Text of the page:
Another concept of the Craft that I’ve always found particularly useful is Maiden, Mother, Crone. Those are the three aspects of the Goddess, and also the three phases of the moon, corresponding colors white, red and black. They represent the three cycles of a woman’s life – youth, womanhood and age – but women also pass through all three aspects every month when they’re menstruating, and knowing that has saved my life (and the lives of many of those around me) many a time.

The time right after your period is Maiden: you have a rush of estrogen, so you’re glowing, you’ve just dropped all that water weight, you have a ton of energy, and you’re – well, up for it. And men can sense it Best time to snag a partner, although your choices might not be exactly the best in this phase of the cycle.

The Mother (also called Queen) phase of the month is around ovulation. You’re powerful, grounded, and can get a lot done, especially creatively, because of the pregnancy connotations. It’s a sexy time in a different way than Maiden, because there’s the extra knowledge
that yes, you really can get pregnant right now.

The Crone phase is raging PMS and the "death" that a period often feels like. Wise people know to avoid you at this time unless they really want a faceful of truth, and I try not to schedule meetings, especially with men, when I’m in this phase. Best for me to be solitary and contemplative. And contain the damage.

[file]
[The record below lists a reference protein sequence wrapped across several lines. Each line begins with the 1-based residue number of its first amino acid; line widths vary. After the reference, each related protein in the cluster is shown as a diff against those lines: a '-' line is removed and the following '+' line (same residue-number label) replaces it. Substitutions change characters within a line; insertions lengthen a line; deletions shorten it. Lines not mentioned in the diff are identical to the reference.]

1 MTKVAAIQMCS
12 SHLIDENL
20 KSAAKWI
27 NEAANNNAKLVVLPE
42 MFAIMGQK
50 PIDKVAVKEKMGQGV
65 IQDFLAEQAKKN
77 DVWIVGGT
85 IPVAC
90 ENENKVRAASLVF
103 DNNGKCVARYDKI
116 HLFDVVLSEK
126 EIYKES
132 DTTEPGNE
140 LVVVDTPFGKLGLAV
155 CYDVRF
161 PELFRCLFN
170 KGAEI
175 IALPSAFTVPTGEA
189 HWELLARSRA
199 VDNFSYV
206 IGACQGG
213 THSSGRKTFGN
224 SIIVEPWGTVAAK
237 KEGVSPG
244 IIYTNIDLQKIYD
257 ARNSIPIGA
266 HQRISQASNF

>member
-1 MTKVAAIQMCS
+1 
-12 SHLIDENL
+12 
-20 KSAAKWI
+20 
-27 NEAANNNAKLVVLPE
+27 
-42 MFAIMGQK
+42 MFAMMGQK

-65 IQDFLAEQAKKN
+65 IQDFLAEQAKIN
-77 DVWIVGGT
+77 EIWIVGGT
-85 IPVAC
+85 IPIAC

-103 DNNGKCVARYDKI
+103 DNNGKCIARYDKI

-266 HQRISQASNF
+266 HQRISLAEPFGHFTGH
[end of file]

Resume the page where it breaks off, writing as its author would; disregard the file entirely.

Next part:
But the things that come out of your mouth during this phase are the deep truth, even if they’re not pleasant, and if you remember to breathe, put the knife down, and pay attention to what you’re feeling and saying, you can learn a lot about your life and what you really need to be doing. Also your dreams will tend to be the most powerful, vivid, and significant in this phase. I know mine are.

I appreciate the earth/nature centeredness of the Craft. I like to be aware of whether the moon is waxing or waning, and focus on bringing things into my life during the waxing, and letting go of things (or people!) in the waning. And I like knowing that there is extra power and magic at the Solstices and Equinoxes; that knowledge makes me stop at least four times a year to consider what I really want to manifest in my life.

Let’s face it: I also like the clothes. With my hair, I’ll never be able to pull off the tailored look. I love lace and fishnets and velvet and sparkles and corsets and big jewelry. I love the candles
and the scents and that every day has a color (today is indigo, if you’re wondering).
And there is another aspect of the Craft that has been truly important to me, spiritually. It’s about balance. I have never, ever bought the idea that God is male. It runs contrary to my entire experience of reality. I love you guys, really I do, but you’re only half the equation. I can’t see how an ultimate power could be anything but BOTH male and female. So the notion of a Goddess, in all Her forms, to me, completes the equation.

And a Supreme Being who likes velvet and fishnets? Even better.

So how about you Tarts? What’s your take on witches? Are you familiar with the way witchcraft is actually practiced, or is that whole world completely mysterious to you? Or do you do the odd spell or two yourself?